Michelle Liu

In light of the recent stock market shake-up, Gov. Dannel Malloy is slashing nearly $103 million from this year’s state budget.

Citing both stock market volatility and a decrease in the state’s personal income tax revenue, Office of Policy and Management Secretary Ben Barnes said in a letter to comptroller Kevin Lembo last Friday that the year’s revenue estimate had been decreased by $96.1 million. Barnes also identified an additional $15 million cuts in municipal aid, including nearly half a million dollars to New Haven. The Malloy administration has trimmed away $2.4 million from the Department of Education and $8.4 million from the Department of Mental Health and Addiction Services. Most significant, however, are the $64 million in cuts to the Department of Social Services — namely, Medicaid funding to hospitals.

Yale-New Haven Hospital alone will receive $20.4 million less in Medicaid supplemental payments for the year, according to a report released by the nonpartisan Office of Fiscal Analysis. The OFA also notes that, considering federal matching funds, the overall hospital cuts will equate to $192 million for 27 hospitals across the state.

“We are outraged that the governor would slash Medicaid funding that is desperately needed to care for the most vulnerable people in our state,” CEO of the Connecticut Hospital Association Jennifer Jackson said in a statement Friday. “With nearly one in five Connecticut residents on Medicaid, withdrawing even more funding from the state’s obligation is outrageous.”

YNHH has endured a slate of funding cuts recently, including a $67 million decrease in Medicaid reimbursements that closed two Yale-New Haven Health System clinics, as well as a 1.3 percent decrease in revenue as a penalty for neglecting to meet readmission rate standards for the fourth year in a row.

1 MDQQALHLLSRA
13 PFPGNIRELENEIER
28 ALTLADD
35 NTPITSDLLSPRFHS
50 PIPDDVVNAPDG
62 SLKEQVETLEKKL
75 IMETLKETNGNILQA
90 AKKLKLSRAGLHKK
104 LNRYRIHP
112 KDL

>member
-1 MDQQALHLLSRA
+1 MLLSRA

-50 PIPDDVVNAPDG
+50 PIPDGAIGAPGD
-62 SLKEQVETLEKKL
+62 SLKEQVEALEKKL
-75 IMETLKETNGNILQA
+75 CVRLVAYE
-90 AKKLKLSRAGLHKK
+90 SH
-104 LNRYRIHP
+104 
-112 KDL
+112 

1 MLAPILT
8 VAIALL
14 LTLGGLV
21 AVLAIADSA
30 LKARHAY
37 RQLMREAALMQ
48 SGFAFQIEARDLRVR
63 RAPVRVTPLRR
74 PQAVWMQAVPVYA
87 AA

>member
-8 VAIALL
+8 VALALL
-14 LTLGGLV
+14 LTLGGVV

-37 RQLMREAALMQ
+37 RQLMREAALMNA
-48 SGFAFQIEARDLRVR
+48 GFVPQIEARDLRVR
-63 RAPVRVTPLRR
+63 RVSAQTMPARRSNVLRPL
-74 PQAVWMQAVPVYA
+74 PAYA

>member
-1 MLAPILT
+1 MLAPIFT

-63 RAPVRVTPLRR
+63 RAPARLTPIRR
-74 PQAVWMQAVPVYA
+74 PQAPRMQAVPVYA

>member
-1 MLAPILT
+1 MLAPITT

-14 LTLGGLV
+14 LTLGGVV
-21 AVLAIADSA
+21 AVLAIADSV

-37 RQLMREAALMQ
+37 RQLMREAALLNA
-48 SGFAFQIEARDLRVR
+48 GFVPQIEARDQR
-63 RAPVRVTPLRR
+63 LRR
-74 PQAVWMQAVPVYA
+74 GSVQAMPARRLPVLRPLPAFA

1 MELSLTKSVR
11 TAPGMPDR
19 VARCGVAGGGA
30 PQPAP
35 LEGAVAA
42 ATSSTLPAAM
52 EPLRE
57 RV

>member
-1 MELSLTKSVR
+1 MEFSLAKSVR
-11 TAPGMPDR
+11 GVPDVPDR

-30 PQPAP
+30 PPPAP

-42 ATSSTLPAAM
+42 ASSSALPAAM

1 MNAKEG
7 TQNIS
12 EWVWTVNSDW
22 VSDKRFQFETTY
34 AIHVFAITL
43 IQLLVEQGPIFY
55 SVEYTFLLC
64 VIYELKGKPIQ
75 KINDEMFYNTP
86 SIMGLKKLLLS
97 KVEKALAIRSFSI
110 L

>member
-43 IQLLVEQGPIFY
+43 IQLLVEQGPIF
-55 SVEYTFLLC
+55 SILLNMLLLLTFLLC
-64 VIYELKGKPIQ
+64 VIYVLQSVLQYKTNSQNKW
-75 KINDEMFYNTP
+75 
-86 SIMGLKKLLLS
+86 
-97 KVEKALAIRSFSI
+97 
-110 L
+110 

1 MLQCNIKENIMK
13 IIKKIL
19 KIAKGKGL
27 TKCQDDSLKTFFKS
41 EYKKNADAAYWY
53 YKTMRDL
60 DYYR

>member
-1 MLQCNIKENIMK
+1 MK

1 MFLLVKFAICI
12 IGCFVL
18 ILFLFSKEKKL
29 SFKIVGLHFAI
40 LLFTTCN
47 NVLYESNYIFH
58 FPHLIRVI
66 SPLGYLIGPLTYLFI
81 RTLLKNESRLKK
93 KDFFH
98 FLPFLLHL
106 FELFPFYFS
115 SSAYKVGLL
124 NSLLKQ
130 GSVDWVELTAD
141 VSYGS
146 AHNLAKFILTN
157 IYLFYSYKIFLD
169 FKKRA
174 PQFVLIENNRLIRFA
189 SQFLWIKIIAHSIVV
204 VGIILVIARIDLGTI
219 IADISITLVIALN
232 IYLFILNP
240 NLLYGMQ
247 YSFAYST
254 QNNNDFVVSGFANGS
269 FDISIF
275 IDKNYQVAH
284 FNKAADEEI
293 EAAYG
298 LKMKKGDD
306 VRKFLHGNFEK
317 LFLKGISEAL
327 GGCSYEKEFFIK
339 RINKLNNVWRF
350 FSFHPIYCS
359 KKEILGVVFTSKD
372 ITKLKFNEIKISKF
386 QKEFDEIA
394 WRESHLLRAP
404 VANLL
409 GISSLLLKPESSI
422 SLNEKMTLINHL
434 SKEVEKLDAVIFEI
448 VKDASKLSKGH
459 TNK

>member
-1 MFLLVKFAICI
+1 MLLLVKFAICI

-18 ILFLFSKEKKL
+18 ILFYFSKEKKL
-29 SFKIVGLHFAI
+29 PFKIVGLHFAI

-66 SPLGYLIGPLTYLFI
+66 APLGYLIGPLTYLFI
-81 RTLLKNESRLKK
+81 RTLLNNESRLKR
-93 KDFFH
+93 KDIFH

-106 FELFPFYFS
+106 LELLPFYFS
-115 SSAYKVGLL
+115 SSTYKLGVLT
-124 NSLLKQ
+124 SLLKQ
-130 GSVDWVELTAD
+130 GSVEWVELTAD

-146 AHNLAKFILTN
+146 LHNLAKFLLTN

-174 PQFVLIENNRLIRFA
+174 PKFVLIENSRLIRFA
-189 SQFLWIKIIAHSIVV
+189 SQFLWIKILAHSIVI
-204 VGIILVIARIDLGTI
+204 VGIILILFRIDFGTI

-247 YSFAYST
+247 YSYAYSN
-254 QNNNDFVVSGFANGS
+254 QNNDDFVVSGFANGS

The emergency rescissions have generated outcry from state legislators on both sides of the aisle.

Connecticut House of Representatives Speaker Brendan Sharkey, who represents Hamden, voiced disappointment in how the cuts have targeted some of the areas that the state legislature sought specifically to protect when crafting this year’s budget.

“We also agreed to restore hospital funding the governor proposed to cut, and so these renewed cuts will very likely impact the delivery of healthcare services,” Sharkey said in a statement.

Senate minority leader Len Fasano termed the cuts “a disaster,” calling for a special legislative session regarding the budget in a statement Friday.

Although Republican representative Melissa Ziobron emphasized that she did not endorse the governor’s line cuts, she commended the fact that Malloy now recognizes that his previous budget is flawed.

“We should be cutting raises, salary accounts, overtime and unnecessary projects,” Ziobron said on her Facebook page Saturday.

Other New Haven agencies affected by the budget cuts include the New Haven Jobs Funnel, the city’s fire training school, the New Haven Festival of Arts and Ideas and the city arts council.

Malloy’s budget for fiscal years 2016 and 2017 sparked intense legislative debate beginning this February, as his administration proposed spending cuts over tax hikes. The budget was further complicated as Lembo discovered a miscalculation in the budget, forcing lawmakers to cut an additional $60 million.

The state’s previous budget reduction occurred last April, when the governor’s administration called for almost $14 million in emergency rescissions to executive branch agencies.

Correction: Sep. 22

A previous version of this article incorrectly stated that Connecticut House of Representatives Speaker Brendan Sharkey represents Hartford. In fact, Sharkey represents Hamden, not Hartford.